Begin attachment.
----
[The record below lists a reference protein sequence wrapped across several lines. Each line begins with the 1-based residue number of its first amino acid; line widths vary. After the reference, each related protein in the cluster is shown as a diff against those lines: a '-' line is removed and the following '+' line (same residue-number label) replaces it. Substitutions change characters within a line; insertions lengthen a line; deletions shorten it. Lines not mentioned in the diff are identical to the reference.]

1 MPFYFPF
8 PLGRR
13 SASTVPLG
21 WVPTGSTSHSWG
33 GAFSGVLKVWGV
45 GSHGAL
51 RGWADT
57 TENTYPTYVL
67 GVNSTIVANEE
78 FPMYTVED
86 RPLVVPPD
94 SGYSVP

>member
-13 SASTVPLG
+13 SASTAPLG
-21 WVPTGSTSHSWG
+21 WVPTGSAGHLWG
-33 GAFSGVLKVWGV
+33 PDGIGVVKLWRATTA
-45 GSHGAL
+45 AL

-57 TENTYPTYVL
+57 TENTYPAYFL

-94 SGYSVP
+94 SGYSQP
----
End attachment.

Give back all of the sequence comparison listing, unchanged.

[The record below lists a reference protein sequence wrapped across several lines. Each line begins with the 1-based residue number of its first amino acid; line widths vary. After the reference, each related protein in the cluster is shown as a diff against those lines: a '-' line is removed and the following '+' line (same residue-number label) replaces it. Substitutions change characters within a line; insertions lengthen a line; deletions shorten it. Lines not mentioned in the diff are identical to the reference.]

1 MPFYFPF
8 PLGRR
13 SASTVPLG
21 WVPTGSTSHSWG
33 GAFSGVLKVWGV
45 GSHGAL
51 RGWADT
57 TENTYPTYVL
67 GVNSTIVANEE
78 FPMYTVED
86 RPLVVPPD
94 SGYSVP

>member
-13 SASTVPLG
+13 SASTAPLG
-21 WVPTGSTSHSWG
+21 WVPTGSAGHLWG
-33 GAFSGVLKVWGV
+33 PDGIGVVKLWRATTA
-45 GSHGAL
+45 AL

-57 TENTYPTYVL
+57 TENTYPAYFL

-94 SGYSVP
+94 SGYSQP